rudy gay

Exit 45. Who is this guy, and why am I taking my picture with him?

I recently attended the Sacramento Kings Team Breakfast, an event for season ticket holders.  In addition to the free food that gave the event its name, there was a raffle, face painting for the kids, and locker room tours.  Fans also had the opportunity to line up in several spots to take pictures with one or two players and a team dancer, and kids had the opportunity to line up and shoot baskets with players and coaches.  The event ended with radio announcer Gary Gerould hosting a question-and-answer session with new coach George Karl and most of the players.

The players involved in the photo opportunities rotated every few minutes, probably to avoid a situation where everyone would line up at the same spot to take their picture with the big names, but that had the side effect that fans didn’t know who they would get to meet when they lined up.  I stood in line for about 20-30 minutes, and when I first got far enough in line to see who was posing for pictures on the court, it was Nik Stauskas and Derrick Williams.  Then after a few minutes, Ben McLemore and Ray McCallum rotated in for pictures.  They were both draft picks from the year I became a season ticket holder, I’ve been watching them for their whole careers, so I was excited about that opportunity.  They rotated out before I got to the front of the line, but Rudy Gay took their spot.  I was excited about that; he is one of the team’s big scoring threats, and he is a two-time FIBA World Cup gold medalist with Team USA.  I was next in line to get my picture taken with Rudy Gay when something happened.

In order to get through the line more quickly, they opened up a second spot to take photos on the court, with people alternating between the two.  An arena staff member pushed me to the second photo station to get my picture taken with some other guy I didn’t recognize.  The person waiting behind me got to meet Rudy Gay instead.  Who is this guy, and why am I taking my picture with him?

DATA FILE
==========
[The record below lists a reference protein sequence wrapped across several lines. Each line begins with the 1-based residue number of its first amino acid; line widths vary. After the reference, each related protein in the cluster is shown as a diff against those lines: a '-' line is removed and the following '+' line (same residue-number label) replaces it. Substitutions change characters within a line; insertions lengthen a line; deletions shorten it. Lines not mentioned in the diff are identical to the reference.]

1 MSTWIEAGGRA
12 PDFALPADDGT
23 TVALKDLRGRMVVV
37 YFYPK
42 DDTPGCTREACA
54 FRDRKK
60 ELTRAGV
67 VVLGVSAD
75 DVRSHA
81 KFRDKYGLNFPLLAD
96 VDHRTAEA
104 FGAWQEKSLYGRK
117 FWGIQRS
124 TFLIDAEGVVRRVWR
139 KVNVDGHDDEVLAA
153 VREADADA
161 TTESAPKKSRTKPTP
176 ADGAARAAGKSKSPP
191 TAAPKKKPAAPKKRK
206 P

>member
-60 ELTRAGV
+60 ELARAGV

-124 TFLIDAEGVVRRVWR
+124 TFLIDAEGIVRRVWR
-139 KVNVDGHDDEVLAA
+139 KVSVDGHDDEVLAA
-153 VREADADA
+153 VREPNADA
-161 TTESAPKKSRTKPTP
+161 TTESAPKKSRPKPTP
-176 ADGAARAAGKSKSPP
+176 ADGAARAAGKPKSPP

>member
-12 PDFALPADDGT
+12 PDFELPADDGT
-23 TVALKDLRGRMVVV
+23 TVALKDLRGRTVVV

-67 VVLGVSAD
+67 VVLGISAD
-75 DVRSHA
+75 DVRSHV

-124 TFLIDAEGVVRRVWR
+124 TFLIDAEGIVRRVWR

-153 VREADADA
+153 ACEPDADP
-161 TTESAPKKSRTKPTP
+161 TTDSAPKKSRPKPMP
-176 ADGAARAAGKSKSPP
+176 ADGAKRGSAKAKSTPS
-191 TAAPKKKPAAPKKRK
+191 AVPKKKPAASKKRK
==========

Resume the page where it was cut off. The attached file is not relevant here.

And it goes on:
“How are you doing?” the guy said.  “Good,” I replied, but I was so stunned at what happened that he could probably feel the disappointment in my voice.  I asked three staff members who he was once I was out of earshot, and none of them knew either.

I found out later, during the question-and-answer session when they introduced all the players participating, that the guy I was photographed with was Eric Moreland.  Eric Moreland is an undrafted rookie who the Kings signed this year.  He had gone back and forth several times between the Kings active roster and their D-League team, the Reno Bighorns (for you who don’t follow basketball, that’s basically the minor league team for players who are still developing their skills), until he got hurt a couple months into the season.  He had surgery in January and will miss the rest of the season.

Once my mind finished processing everything that had happened, I realized that I had acted like kind of a jerk.  I felt bad for not recognizing Eric Moreland, and I felt bad for not being more excited at the chance to take my picture with him.  Being an undrafted rookie dealing with an injury, he probably doesn’t get many opportunities like this to be in the spotlight.  I was the first fan in that line who got to meet him, and I acted disappointed.  How would I feel if I were in his situation?  I finally get to take pictures with fans, and the first one to come along acts like he wants to be photographed with the other guy instead.  I sure wouldn’t like that.  If I ever again get the chance to meet Eric Moreland, I’m going to apologize.  And if he heals from this injury and plays for the Kings again, I’m going to cheer for him like crazy.

I’ve also learned that if they ever do this event again, if I want to be photographed with players, I should get in that line early, so I have time to get more than one picture with a player.  In fact, I’ll skip the food entirely and eat what’s left on the way out.

Exit 17. Change one word, and the hypocrite is me.

Disclaimer: This week’s post is pretty much all about sports.  If you don’t like sports, I suggest you read it anyway, because there are some life lessons at the end.  If you don’t even like sports enough to get some life lessons, then please read any of my other 16 posts on this blog.  Maybe you’d rather read about geekbullying or a certain early 90s teen pop band or being an introvert.